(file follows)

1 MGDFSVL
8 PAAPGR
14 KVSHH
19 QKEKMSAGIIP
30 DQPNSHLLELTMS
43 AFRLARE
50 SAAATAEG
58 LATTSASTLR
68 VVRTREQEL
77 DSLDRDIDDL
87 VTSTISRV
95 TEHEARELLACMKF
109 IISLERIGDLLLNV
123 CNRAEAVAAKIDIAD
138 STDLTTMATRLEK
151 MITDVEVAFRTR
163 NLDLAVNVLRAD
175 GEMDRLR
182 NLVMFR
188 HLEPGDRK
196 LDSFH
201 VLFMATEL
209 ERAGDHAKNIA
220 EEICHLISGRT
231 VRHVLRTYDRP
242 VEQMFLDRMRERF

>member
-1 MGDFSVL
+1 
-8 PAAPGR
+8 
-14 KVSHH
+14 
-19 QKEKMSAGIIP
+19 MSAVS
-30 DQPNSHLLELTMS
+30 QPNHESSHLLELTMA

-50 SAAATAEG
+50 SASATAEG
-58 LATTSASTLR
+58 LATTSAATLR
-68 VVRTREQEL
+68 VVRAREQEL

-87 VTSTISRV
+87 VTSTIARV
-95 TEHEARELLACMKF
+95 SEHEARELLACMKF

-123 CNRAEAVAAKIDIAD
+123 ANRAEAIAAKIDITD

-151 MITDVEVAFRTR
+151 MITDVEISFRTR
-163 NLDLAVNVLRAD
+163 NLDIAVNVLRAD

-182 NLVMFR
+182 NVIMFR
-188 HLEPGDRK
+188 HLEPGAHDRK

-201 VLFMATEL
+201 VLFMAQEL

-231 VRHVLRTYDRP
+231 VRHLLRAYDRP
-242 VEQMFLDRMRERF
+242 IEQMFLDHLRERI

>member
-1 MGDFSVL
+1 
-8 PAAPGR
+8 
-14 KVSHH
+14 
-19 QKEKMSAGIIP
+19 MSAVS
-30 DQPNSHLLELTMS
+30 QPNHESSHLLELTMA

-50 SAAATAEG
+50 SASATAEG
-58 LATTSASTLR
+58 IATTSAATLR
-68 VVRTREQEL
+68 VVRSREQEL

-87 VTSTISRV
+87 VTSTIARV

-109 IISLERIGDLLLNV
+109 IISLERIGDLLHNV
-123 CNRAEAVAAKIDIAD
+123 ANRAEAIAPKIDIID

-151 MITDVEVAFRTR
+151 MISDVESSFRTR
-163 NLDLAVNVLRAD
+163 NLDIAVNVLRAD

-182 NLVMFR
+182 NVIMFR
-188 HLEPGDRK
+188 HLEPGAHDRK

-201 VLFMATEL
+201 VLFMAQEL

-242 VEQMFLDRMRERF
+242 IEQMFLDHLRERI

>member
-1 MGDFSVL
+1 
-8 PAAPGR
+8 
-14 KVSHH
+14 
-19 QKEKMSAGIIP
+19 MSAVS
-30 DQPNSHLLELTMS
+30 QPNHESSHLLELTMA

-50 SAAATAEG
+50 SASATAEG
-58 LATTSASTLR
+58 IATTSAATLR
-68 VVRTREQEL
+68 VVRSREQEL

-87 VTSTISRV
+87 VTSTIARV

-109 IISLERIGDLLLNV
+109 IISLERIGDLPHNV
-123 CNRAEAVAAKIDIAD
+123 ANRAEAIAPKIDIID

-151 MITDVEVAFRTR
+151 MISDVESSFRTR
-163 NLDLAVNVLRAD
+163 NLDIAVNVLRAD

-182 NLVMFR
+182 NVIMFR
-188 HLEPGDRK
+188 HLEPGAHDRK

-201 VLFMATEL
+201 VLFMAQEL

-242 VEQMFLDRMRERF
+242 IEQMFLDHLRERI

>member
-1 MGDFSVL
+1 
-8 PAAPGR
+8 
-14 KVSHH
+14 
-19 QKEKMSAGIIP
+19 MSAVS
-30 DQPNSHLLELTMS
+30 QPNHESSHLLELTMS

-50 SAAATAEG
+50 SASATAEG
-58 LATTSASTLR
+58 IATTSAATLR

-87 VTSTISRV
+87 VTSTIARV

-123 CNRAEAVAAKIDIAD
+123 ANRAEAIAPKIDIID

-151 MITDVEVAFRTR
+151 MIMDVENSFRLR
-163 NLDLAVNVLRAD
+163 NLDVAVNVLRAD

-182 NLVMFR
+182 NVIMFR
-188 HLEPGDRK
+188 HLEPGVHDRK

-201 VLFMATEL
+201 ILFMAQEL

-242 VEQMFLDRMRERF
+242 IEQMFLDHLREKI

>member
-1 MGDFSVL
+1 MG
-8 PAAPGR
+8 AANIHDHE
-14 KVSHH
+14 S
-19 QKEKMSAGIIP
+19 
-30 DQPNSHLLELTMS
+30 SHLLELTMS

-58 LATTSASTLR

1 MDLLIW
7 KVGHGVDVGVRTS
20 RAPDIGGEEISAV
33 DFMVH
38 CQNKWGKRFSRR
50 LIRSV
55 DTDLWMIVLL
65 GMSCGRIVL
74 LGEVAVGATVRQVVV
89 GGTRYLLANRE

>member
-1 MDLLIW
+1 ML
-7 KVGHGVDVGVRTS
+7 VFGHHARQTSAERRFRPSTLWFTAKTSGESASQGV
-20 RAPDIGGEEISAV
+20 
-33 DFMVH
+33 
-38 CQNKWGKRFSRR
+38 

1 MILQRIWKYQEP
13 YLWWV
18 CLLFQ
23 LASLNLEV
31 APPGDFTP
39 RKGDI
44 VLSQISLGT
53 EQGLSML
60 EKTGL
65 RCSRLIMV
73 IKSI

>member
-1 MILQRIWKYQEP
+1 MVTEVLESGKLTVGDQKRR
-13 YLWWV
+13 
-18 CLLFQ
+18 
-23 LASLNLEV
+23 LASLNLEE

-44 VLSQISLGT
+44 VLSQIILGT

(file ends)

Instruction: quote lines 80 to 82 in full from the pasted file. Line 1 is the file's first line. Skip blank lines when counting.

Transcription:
+68 VVRSREQEL

-87 VTSTISRV
+87 VTSTIARV